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The Role of Protein and Amino Acids in Sustaining and Enhancing Performance deterioration in amino acid balance and, consequently, in function at intakes not exceeding the 1985 FAO/WHO/UNU requirement figures or those of Millward that are estimated to meet the minimum obligatory metabolic demand. At least, we can say, based on El-Khoury et al. (1997), that at a more generous IAA and leucine intake (diet and tracer contributing about 126 mg/kg/d) for two 90 rain periods of exercise at 45 percent VO2max, during both the fasting and fed periods of the day, resulted in a small overall increase in the rate of leucine oxidation, amounting to about 5 mg/kg/d. It would be interesting and highly worthwhile to repeat this detailed metabolic/exercise study but at dietary IAA intakes that are far more limiting. Author's Conclusions and Recommendations I have addressed a number of the issues raised by Millward (Chapter 9) in order to weigh the merits of our respective views. It is my judgment that the minimum physiological requirements for amino acids to maintain health and body function should be defined and that it would be prudent to apply the tentative requirement values proposed herein for the protein and amino acid nutrition of healthy adults. Clearly, there are difficulties involved in estimating amino acid requirements and limitations to the experiments that have been conducted to date, both by ourselves and by others. I concur with Rose (1957), who stated in his review article: "In view of the difficulties of such studies, it is to be hoped that many more will be made in both men and women and in different laboratories." This is crucial, given the importance of nutrient requirement data for the appropriate planning of world food and dietary protein needs (Young et al., 1998), not to mention the rational design of safe and effective diets for maximizing and maintaining physical performance. REFERENCES Atinmo, T., C.M.F. Mbofung, M.A. Hussain, and B.O. Osotimehin. 1985. Human protein requirements: Obligatory urinary and faecal nitrogen losses and the factorial estimation of protein needs of Nigerian male adults. Br. J. Nutr. 54:605-611. Atinmo, T., C.M.F. Mbofung, G. Eggum, and B.O. Osotimehin. 1988. Nitrogen balance study in young Nigerian adult males using four levels of protein intake. Br. J. Nutr. 60:451-458. Basile-Filho, A., L. Beaumier, A.E. El-Khoury, Y.-M. Yu, M. Kenneway, R.E. Gleason, and V.R. Young. 1998. Twenty-four hour L-[l-13C]tyrosine and L-[3,3-2H]phenylalanine oral tracer aromatic amino acid requirements in adults. Am. J. Clin. Nutr. 67:640-659 Bergstrom, J., P. Fürst, and E. Vinnars. 1990. Effect of a test meal, without and with protein, on muscle and plasma free amino acids. Clin. Sci. 79:331-337. Bodwell, C.E., E.M. Schuster, E. Kyle, B. Brooks, M. Womack, P. Steele, and R. Ahrens. 1979. Obligatory urinary and fecal nitrogen losses in young women, older men and young men: Factorial estimation of adult human protein requirements. Am. J. Clin. Nutr. 32:2450-2459.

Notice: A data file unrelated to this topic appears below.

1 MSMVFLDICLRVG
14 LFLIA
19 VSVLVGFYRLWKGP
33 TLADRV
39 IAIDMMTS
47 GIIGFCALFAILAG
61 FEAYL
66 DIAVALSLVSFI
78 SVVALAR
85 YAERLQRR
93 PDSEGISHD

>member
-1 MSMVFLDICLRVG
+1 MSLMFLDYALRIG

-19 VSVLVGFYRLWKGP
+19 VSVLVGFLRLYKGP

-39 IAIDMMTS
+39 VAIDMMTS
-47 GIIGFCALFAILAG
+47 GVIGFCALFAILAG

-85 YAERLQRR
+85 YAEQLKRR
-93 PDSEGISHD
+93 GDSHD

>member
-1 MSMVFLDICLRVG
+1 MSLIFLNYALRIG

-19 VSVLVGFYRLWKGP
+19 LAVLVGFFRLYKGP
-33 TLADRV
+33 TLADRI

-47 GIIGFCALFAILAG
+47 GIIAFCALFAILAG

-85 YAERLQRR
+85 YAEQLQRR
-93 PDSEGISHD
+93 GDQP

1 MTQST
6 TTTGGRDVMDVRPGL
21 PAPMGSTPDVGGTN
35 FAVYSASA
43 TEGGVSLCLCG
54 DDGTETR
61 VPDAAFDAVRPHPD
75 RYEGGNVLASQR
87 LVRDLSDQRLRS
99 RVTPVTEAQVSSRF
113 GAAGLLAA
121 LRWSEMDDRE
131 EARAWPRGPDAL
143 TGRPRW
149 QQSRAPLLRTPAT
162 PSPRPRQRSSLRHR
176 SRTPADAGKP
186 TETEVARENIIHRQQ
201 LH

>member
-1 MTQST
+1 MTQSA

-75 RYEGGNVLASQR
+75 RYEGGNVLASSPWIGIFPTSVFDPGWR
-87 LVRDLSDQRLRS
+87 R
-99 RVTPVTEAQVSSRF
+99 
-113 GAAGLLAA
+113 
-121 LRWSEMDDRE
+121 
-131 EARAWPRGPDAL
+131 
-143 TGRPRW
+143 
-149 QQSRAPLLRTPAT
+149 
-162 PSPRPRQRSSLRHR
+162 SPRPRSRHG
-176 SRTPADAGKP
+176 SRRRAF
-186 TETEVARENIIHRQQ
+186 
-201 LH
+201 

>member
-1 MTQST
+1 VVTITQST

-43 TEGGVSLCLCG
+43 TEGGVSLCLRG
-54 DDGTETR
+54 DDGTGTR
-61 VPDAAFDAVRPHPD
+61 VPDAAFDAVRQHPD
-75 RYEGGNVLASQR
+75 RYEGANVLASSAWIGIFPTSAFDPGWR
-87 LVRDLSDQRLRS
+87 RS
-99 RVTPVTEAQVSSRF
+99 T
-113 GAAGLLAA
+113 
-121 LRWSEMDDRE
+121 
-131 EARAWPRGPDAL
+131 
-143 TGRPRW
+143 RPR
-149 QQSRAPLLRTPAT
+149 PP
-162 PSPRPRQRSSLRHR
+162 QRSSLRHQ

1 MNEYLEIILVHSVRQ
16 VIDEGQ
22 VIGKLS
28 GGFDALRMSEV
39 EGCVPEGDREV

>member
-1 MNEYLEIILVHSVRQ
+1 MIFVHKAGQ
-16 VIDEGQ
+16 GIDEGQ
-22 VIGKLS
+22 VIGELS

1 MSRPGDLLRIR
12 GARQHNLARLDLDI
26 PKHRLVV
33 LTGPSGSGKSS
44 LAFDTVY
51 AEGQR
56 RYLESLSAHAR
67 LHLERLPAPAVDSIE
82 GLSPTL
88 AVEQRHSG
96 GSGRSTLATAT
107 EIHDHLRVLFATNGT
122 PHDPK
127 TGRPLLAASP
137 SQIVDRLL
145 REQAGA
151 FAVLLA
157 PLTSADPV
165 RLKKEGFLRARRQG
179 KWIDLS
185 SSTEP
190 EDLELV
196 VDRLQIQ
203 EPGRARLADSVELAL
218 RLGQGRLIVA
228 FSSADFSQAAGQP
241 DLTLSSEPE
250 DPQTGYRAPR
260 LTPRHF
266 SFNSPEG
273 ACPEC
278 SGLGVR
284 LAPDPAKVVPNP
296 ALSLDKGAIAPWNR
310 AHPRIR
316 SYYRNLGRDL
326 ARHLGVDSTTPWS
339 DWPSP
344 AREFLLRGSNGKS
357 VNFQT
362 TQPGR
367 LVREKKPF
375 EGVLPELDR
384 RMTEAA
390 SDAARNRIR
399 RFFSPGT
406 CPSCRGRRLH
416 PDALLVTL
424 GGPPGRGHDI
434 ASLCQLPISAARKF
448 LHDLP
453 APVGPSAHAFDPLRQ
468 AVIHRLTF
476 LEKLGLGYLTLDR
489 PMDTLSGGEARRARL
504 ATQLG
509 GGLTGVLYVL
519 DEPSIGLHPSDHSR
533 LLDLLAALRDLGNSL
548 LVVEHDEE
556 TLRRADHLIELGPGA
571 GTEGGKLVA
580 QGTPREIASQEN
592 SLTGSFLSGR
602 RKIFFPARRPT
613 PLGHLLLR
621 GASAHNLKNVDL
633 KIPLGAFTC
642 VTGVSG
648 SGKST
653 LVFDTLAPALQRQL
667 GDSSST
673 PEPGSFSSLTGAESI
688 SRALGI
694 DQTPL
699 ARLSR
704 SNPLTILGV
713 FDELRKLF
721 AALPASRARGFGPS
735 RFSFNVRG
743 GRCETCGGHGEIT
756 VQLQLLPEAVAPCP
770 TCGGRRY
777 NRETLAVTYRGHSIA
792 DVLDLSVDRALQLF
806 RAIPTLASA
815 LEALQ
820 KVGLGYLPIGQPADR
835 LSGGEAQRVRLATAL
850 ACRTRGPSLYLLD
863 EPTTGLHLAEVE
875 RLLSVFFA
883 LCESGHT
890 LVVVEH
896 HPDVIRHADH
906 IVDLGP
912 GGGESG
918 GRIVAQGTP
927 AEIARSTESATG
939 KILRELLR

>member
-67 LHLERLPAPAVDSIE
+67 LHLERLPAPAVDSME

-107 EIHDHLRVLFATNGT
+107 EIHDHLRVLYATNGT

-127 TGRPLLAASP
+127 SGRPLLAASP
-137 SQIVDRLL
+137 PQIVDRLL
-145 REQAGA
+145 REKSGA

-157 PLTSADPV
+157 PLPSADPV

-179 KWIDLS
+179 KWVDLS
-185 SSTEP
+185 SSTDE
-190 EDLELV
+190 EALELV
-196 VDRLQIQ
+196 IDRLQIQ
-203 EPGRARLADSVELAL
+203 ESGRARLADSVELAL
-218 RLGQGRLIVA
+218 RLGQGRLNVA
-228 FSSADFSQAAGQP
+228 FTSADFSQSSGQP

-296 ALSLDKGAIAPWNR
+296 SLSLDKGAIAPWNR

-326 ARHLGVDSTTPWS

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The Role of Protein and Amino Acids in Sustaining and Enhancing Performance Bolourchi, S., C.M. Friedeman, and O. Mickelson. 1968. Wheat flour as a source of protein for adult human subjects. Am. J. Clin. Nutr. 21:827-835. Calloway, D.H., and S. Margen. 1971. Variation in endogenous nitrogen excretion and dietary nitrogen utilization as determinants of human protein requirements. J. Nutr. 101:205-216. Chittenden, R.H. 1904. Physiological Economy of Nutrition. N.Y.: Frederick A. Stokes Co. Clugston, G., K.G. Dewey, C. Field, J. Millward, P. Reeds, N.S. Scrimshaw, K. Tontisirin, J.C. Waterlow, and V.R. Young. 1996. Report of the working group on protein and amino acid requirements. Europ. J. Clin. Nutr. 50:S193-S195. Department of Health, Panel on Dietary Reference Values of the Committee on Medical Aspects of Food Policy. 1991. Report on Health and Social Subjects, Number 41. Dietary Reference Values for Food Energy and Nutrients for the United Kingdom. London: Her Majesty's Stationary Office (HMSO). Duncan, A.M., R.O. Ball, and P.B. Pencharz. 1996. Lysine requirement of adult males is not affected by decreasing dietary protein intake. Am. J. Clin. Nutr. 64:718-725. Edwards, C.H., L.K. Booker, C.H. Rmphg, W.G. Wright, and S. Ganapathy. 1971. Utilization of wheat by adult man: Nitrogen metabolism, plasma amino acids and lipids. Am. J. Clin. Nutr. 24:181-193. El-Khoury, A.E., N.K. Fukagawa, M. Sanchez, R.H. Tsay, R.E. Gleason, T.E. Chapman, and V.R. Young. 1994a. Validation of the tracer balance concept with reference to leucine: 24-h intravenous tracer studies with L-[l-13C]leucine and [15N-15N]urea. Am. J. Clin. Nutr. 59:1000-1011. El-Khoury, A.E., N.K. Fukagawa, M. Sanchez, R.H. Tsay, R.E. Gleason, T.E. Chapman, and V.R. Young. 1994b.. The 24-h pattern and rate of leucine oxidation, with particular reference to tracer estimates of leucine requirements in healthy adults. Am. J. Clin. Nutr. 59:1012-1020. El-Khoury, A.E., M. Sanchez, N.K. Fukagawa, and V.R. Young. 1995b. Whole body protein synthesis in healthy adult humans; 13CO2 technique vs. plasma precursor approach. Am. J. Physiol. 268:E174-E184. El-Khoury, A.E., A.M. Ajami, N.K. Fukagawa, T.E. Chapman, and V.R. Young. 1996. Diurnal pattern of the interrelationship among leucine oxidation, urea production, and hydrolysis in humans. Am. J. Physiol. 271:E563-E573. El-Khoury, A.E., A. Forslund, R. Olson, S. Branth, A. Sjodin, A. Andersson, A. Atkinson, A. Selvaraj, L. Hambraeus, and V.R. Young. 1997. Moderate exercise at energy balance does not affect 24h leucine oxidation or nitrogen retention in healthy men. Am. J .Physiol. 273:E394-E407. El-Khoury, A.E., A. Basile, L. Beaumier, S.Y. Wang, H.A. AI-Amiri, A. Selvaraj, S. Wong, A. Atkinson, A.M. Ajami, and V.R. Young. 1998. Twenty-four hour intravenous and oral tracer studies with L-]l-13C]-2-aminoadipic acid and L-[l-13C]lysine as tracers at generous nitrogen and lysine intakes in healthy adults. Am. J. Clin. Nutr. (in press). FAO/IAEA/WHO (Food and Agriculture Organization of the United Nations/International Atomic Energy Agency/World Health Organization). 1996. Trace Elements in Human Nutrition and Health. Geneva: WHO. FAO/WHO (Food and Agriculture Organization of the United Nations/World Health Organization). 1991. Protein Quality Evaluation. Report of a Joint FAO/WHO Expert Consultation. FAO Food and Nutrition Paper 51. Rome, Italy: FAO. FAO/WHO/UNU ((Food and Agriculture Organization of the United Nations/World Health Organization)/United Nations University). 1985. Energy and Protein Requirements. Technical Report Series Number 724. Geneva: WHO. Fereday A., N.R. Gibson, M. Cox, P.J. Pacy, and D.J. Millward. 1997b. Protein requirements and aging: Metabolic demand and efficiency of utilization. Brit. J. Nutr. 77:635-702.